BEFORE YOU WATCH Decision to Leave…
In this mystery/romance directed by Park Chan-wook, a detective investigating a man’s death in the mountains ends up meeting and developing feelings for the dead man’s mysterious wife. Releases October 14.
…SEE Stoker (2013 Sundance Film Festival)
While you wait for Park Chan-wook’s newest release to drop, you might want to see his 2013 film Stoker. After India’s (Mia Wasikowska’s) father dies in an auto accident, her Uncle Charlie (Matthew Goode), who she never knew existed, comes to live with her and her emotionally unstable mother Evelyn (Nicole Kidman). Soon after his arrival, she comes to suspect this mysterious, charming man has ulterior motives, but instead of feeling outrage or horror, this friendless girl becomes increasingly infatuated with him. (Available to rent on Apple TV+)
BEFORE YOU WATCH Halloween Ends…
After 45 years, one of the most acclaimed, revered horror franchises in film history reaches its terrifying conclusion as Laurie Strode (Jamie Lee Curtis) faces off for the last time against her brother, masked killer Michael Myers, in a final horrifying confrontation. David Gordon Green directs this final showdown between the decades-long serial killer and his sister. Releases October 14.
…SEE Snow Angels (2007 Sundance Film Festival)
In David Gordon Green’s drama, a waitress (Kate Beckinsale) has separated from her suicidal alcoholic husband (Sam Rockwell), who has become an evangelical Christian, but his erratic attempts at getting back into Annie’s life have alarmed her. When Glenn and Annie’s daughter go missing, the whole town frantically searches for her. (Available to rent on AppleTV+)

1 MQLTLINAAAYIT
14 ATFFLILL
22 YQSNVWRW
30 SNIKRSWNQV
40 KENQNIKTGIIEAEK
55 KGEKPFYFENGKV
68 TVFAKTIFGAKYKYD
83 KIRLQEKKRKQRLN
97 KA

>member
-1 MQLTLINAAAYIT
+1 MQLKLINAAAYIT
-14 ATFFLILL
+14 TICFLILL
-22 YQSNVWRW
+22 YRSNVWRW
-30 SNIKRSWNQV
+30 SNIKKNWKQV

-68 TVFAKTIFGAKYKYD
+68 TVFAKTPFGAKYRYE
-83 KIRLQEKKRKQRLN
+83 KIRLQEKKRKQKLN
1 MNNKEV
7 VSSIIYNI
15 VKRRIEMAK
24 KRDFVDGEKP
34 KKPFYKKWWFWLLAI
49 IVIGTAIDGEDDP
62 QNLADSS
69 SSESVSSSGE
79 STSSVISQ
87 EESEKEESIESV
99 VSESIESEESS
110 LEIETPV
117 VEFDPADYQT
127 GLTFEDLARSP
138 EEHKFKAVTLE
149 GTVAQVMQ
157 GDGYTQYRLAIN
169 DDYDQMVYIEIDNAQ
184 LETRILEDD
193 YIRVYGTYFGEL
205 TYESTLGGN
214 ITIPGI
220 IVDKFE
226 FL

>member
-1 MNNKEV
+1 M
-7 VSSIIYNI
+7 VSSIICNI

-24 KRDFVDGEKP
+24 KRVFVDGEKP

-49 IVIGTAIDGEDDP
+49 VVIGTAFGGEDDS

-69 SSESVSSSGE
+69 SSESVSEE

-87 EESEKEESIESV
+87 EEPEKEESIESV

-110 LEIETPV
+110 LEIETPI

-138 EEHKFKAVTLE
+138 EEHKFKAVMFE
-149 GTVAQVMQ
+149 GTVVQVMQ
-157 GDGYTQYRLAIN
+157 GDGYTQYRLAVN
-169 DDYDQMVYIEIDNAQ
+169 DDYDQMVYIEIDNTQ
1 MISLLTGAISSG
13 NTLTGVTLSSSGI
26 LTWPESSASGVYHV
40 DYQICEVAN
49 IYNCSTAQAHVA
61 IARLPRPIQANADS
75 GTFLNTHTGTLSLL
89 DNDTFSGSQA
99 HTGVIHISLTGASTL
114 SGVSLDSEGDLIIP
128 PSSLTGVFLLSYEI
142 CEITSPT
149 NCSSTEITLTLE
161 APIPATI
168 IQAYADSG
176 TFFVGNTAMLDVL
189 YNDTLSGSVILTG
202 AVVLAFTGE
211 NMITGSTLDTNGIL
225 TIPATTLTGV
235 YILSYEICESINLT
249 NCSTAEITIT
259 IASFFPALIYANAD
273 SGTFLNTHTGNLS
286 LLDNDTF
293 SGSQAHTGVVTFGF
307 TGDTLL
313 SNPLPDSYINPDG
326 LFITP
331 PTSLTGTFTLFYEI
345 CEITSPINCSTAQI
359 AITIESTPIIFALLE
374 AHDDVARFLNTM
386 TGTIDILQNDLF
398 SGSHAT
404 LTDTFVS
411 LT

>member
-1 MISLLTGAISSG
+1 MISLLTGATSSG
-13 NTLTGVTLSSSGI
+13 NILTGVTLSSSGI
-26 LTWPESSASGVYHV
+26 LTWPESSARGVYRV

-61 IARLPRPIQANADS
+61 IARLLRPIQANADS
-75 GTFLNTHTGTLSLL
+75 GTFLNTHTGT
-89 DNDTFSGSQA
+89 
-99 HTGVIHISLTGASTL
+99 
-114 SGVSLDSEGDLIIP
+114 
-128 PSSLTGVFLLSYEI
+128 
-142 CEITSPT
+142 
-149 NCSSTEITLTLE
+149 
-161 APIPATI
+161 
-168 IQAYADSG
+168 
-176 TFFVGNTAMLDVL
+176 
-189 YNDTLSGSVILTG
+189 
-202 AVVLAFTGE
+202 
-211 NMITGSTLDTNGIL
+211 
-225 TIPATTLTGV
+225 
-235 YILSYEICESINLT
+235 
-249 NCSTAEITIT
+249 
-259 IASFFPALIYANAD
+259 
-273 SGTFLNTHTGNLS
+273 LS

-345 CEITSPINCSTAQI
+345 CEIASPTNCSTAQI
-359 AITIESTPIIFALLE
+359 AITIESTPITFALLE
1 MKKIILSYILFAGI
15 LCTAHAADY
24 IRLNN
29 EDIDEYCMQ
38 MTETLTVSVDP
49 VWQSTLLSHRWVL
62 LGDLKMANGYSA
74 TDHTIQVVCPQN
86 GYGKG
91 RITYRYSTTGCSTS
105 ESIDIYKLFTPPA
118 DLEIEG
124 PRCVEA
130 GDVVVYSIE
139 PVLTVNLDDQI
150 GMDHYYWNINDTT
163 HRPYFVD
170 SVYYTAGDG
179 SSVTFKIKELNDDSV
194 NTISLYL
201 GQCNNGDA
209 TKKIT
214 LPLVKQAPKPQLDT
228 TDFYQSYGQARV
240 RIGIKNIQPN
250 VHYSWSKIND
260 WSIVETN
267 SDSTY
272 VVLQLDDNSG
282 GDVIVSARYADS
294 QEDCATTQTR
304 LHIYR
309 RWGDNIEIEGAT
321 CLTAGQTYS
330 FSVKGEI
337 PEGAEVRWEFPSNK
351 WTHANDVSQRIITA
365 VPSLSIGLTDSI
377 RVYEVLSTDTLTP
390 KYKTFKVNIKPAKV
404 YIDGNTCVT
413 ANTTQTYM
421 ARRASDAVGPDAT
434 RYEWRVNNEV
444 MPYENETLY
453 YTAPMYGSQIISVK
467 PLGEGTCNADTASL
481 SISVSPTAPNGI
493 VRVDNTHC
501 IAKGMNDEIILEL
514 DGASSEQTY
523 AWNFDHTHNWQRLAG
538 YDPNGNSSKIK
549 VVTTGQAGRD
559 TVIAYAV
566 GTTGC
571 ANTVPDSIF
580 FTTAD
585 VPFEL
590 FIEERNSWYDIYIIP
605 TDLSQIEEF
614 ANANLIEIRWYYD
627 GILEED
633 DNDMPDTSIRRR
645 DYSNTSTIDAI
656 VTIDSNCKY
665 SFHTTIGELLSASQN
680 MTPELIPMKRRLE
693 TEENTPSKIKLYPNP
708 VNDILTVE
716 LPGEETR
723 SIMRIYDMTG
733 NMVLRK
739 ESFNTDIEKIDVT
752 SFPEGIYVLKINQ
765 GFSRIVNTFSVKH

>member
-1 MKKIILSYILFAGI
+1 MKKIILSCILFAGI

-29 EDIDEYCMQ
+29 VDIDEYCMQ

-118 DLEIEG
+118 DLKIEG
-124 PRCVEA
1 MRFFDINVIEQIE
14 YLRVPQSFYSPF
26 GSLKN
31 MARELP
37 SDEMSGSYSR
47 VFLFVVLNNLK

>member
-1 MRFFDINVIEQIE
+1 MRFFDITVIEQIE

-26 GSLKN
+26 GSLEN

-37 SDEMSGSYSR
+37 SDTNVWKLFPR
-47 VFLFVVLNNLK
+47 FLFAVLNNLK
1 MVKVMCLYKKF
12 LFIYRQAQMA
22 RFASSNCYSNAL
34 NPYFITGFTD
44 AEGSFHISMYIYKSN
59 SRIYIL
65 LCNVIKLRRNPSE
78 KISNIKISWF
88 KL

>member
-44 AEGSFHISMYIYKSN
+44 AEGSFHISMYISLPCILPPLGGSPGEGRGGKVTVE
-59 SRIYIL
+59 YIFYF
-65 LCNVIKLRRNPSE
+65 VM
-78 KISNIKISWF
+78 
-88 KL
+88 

BEFORE YOU WATCH Till…
Director Chinonye Chukwu tells the true story of Mamie Till-Mobley’s relentless pursuit of justice for her 14-year-old son, Emmett Till, who was brutally lynched in 1955 while visiting his cousins in Mississippi. Releases October 14.
…SEE Clemency (2019 Sundance Film Festival)
Don’t miss Chinonye Chukwu’s drama about a prison warden who, over the years, has been drifting away from her husband while dutifully carrying out executions in a maximum security prison. When she strikes up a unique bond with death-row inmate Anthony Woods, a layer of emotional skin is peeled back, forcing her to confront the complex relationship between good intentions, unrequited desires, and what it means to be sanctioned to kill. (Available to stream on Hulu)
BEFORE YOU WATCH Ticket to Paradise…
In director Ol Parker’s romance/comedy, a divorced couple (Julia Roberts and George Clooney) travels to Bali to try and stop their daughter from making the same mistake they think they made over 20 years ago. Releases October 21.
…SEE Loved Up (1996 Sundance Film Festival)
Back in 1996, Ol Parker was the screenwriter of Loved Up, a film about a girl who meets and falls in love with a raver at a London cafe. But after losing her job, she gets introduced to the British drug scene and the seedier world of dealing. (Available to stream on Hoopla, to rent on Amazon)
BEFORE YOU WATCH The Banshees of Inisherin…
Two lifelong friends find themselves at an impasse when one abruptly ends their relationship, with alarming consequences for both of them. The drama, directed by Martin Mcdonaugh, stars Colin Farrell, Brendan Gleeson, Kerry Condon, and Barry Keoghan. Releases October 22.
…SEE In Bruges (2008 Sundance Film Festival)